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A Pym fan's confessions
If you've never heard of Barbara Pym, you're not alone. If you have, you were probably one of the 100-plus people at the North American Barbara Pym Society Conference at Harvard Law School on March 17.
Pym was a British writer of the mid-20th century who chronicled the lives of unassuming women and unsuitable men. Her novels are slender social comedies filled with quiet humor and the comfort of ordinary things.
She was a keen observer of the foibles of human nature and the difficulty of relations between the sexes. The Church of England looms large in most of the books but is less a religious presence than the social construct around which many of the characters' lives are lived.
It may be true that we Barbara Pym readers are all just a little bit odd but it is an oddity that we embrace and celebrate. Tom Sopko, North American conference organizer, noted in his opening remarks that Barbara felt that "odd people are more interesting to observe."
Indeed, he continued, that "there is an inescapable slight oddity to many Pym characters," implying that this may well describe her fans as well.
Point taken. When challenged, most of us could identify any quotation from any character in any of the 11 books; advanced BP fans could then go on to discuss its social significance and relation to Barbara's own life.
We're not nerds, exactly, we're simply people who feel, as Barbara did, that "the small things of life (are) often so much bigger than the great things ... the trivial pleasures like cooking, one's home, little poems especially sad ones, solitary walks, (and) funny things seen and overheard."
The Barbara Pym Society began in 1994 and meetings are held in both England and America. For me and the other Pym fans, attending the conference is like visiting Mecca. It is glorious to be among a room full of people who understand, for instance, the significance of the vulgar, chunky mug that Miss Caton drinks her tea out of in "The Sweet Dove Died" (it's a nod to class differences in Britain. "No thank you, Miss Caton - I really couldn't drink it - and where did you get that terrible cup?").
Indeed, tea itself - the drinking or not drinking, the making, and the sharing, is a central theme in all of the novels. This quote from "Excellent Women" captures it perfectly: "Perhaps there can be too much making of cups of tea, I thought, as I watched Miss Statham filling the heavy teapot. Did we really need a cup of tea? I even said as much to Miss Statham and she looked at me with a hurt, almost angry look, 'Do we need tea? she echoed. 'But Miss Lathbury ...' She sounded puzzled and distressed and I began to realize that my question had struck at something ... fundamental. It was the kind of question that starts a landslide in the mind." Exactly.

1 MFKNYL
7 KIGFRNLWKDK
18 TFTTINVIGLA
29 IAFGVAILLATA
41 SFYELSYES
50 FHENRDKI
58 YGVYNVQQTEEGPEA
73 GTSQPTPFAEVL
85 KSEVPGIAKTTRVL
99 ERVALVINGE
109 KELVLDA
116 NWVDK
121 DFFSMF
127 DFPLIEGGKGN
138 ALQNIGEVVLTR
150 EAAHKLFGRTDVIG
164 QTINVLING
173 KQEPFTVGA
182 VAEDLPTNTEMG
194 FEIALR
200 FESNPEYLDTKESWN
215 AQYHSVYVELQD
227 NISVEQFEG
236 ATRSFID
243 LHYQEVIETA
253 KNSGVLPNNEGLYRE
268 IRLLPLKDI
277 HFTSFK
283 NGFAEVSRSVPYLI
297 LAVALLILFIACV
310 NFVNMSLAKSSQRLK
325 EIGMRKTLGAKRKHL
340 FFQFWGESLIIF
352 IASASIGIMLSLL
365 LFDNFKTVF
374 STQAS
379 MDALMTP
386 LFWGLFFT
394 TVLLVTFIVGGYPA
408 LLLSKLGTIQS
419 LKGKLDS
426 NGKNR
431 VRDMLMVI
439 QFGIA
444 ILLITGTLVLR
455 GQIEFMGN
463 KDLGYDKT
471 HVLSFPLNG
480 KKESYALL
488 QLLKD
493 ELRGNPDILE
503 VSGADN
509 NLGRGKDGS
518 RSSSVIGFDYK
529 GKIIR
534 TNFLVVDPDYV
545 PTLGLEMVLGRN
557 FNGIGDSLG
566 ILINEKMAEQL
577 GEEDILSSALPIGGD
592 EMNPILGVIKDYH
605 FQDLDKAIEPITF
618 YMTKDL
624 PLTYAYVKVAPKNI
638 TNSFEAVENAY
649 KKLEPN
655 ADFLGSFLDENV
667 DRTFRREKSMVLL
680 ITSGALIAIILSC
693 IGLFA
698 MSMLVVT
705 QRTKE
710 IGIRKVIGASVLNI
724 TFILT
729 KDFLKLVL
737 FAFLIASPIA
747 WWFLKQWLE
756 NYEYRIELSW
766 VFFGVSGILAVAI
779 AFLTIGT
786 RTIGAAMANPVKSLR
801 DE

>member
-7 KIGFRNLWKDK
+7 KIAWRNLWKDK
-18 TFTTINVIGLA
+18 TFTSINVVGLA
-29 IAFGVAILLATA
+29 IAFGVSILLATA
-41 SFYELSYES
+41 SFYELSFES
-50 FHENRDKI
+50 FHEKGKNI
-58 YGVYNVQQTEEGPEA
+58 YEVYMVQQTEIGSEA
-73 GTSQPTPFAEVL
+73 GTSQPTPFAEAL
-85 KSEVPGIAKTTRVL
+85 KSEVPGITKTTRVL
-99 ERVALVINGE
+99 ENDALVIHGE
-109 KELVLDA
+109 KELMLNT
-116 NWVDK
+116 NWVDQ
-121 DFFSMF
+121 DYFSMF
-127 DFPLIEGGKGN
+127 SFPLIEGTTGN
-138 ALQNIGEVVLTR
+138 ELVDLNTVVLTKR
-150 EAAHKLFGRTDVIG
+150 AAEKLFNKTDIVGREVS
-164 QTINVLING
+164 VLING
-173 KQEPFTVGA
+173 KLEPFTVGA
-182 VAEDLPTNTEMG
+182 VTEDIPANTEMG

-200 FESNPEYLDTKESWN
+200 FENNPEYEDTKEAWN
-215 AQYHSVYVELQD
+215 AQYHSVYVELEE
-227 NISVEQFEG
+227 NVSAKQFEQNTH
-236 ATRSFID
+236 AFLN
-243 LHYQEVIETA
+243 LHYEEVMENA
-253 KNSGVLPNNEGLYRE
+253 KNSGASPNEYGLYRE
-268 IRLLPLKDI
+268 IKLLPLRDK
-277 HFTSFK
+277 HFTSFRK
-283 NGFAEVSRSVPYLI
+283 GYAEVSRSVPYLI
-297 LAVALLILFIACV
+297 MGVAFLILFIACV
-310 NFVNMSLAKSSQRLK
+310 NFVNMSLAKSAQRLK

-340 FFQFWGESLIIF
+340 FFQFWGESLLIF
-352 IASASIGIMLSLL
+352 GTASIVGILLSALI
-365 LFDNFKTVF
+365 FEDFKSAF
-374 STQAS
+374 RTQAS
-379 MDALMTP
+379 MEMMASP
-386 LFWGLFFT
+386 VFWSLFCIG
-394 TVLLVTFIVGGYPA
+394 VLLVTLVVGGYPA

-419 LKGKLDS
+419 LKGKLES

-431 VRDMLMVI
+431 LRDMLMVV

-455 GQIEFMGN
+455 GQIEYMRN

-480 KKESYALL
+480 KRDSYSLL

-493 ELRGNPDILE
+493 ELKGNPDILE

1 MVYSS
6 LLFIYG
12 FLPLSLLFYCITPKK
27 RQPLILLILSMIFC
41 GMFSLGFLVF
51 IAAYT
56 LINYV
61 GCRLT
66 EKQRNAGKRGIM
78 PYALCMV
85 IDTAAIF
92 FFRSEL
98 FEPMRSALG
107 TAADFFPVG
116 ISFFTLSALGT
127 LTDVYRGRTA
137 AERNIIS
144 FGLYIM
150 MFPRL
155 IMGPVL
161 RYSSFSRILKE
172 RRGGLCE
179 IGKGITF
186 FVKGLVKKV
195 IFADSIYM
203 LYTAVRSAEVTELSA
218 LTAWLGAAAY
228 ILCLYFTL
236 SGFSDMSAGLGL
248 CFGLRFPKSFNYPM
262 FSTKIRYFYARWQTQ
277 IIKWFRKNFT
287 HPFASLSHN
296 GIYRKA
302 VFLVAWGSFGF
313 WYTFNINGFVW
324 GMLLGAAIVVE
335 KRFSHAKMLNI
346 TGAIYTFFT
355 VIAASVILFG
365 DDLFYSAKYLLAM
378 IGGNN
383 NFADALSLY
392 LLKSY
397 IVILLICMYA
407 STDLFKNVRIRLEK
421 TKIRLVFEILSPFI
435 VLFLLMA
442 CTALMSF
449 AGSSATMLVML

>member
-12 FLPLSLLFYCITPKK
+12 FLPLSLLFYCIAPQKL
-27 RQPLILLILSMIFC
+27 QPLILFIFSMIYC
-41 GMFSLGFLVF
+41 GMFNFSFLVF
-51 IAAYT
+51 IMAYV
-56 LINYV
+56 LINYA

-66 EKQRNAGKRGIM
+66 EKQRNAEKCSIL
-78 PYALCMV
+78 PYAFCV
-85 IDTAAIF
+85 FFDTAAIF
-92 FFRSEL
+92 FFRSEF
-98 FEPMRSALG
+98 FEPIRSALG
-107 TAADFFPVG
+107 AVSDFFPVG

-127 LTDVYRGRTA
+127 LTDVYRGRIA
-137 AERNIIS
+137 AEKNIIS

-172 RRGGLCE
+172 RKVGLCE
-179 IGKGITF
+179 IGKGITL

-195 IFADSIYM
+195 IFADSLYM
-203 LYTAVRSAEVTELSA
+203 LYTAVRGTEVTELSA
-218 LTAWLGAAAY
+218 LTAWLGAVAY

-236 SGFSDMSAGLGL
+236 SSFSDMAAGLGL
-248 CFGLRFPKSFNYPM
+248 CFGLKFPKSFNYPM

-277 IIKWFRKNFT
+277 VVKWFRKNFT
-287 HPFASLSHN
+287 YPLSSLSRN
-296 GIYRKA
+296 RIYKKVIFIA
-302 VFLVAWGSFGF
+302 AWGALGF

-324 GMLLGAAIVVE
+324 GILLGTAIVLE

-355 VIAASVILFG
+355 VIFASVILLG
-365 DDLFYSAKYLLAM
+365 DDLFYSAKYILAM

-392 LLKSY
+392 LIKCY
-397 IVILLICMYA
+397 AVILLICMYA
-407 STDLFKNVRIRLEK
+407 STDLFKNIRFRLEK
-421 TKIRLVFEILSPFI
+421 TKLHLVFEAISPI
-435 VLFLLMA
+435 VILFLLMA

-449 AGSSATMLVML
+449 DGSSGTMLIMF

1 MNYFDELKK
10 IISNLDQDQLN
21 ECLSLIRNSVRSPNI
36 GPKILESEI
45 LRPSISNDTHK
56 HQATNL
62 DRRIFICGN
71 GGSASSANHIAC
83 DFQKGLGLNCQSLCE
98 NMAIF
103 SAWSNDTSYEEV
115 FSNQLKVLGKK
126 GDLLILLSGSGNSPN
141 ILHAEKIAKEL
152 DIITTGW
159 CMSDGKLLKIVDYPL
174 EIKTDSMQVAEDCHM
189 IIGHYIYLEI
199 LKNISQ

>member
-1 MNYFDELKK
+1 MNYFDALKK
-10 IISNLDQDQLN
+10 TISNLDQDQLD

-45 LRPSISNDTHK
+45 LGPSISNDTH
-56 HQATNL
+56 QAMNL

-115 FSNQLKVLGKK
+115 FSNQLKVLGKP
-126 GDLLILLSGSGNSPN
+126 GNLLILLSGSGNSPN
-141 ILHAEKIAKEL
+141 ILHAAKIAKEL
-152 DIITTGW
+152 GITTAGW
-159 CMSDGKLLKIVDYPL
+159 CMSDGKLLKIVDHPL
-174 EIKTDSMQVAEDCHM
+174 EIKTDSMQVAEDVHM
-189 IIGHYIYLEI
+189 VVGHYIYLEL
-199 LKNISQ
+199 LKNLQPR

Barbara passed away in 1980 but any true fan can rattle off the key points of her life. She was born in 1913 and attended St. Hilda's College, Oxford. It was there that she met Henry Harvey, the man who would be the unrequited love of her life, and the inspiration for the self-involved rector in "Some Tame Gazelle", the novel in which she imagines herself and her university friends as aging characters in a English village.
She joined the Women's Royal Naval Service during World War II (as did Mildred Lathbury of "Excellent Women", who recalls their "ill-fitting white uniforms").
Following the war, she worked as an assistant editor at the journal Africa, and learned about the anthropologists who populate her novels along with curates and vicars. She continued her writing and found modest success and acclaim. When the Sixties came along, however, her stories of quiet women fell out of favor. Pym fans know this as "the wilderness years," when she despaired of seeing her work in print again.
Salvation came in the figure of English poet Philip Larkin, who in 1977 called her "the most underrated novelist of the 20th century." Thus, began her resurrection and she went on to write several more books. Barbara never married, and always fell for the wrong men -married, gay or simply unable to reciprocate her feelings.
It may have been her inability to commit, her repeated yearning after the wrong person, which informed so much of her writing. She is obviously describing herself in this quote from Jane and Prudence: "For although she ... was very much admired, she had got into the way of preferring unsatisfactory love affairs ... so that it was becoming almost a bad habit."
Her unwillingness to give up her position as an observer of life rather than a full participant helped to give us her wry and bittersweet novels.
Many people would probably find Pym novels supremely dull. But it's nice to know there are a handful of oddballs like myself who want to read about damp English churchyards and fairy cakes, and who will always treasure the dry humor and sad wisdom of one unassuming excellent woman.
Published by the Daily News of Newburyport, March 2018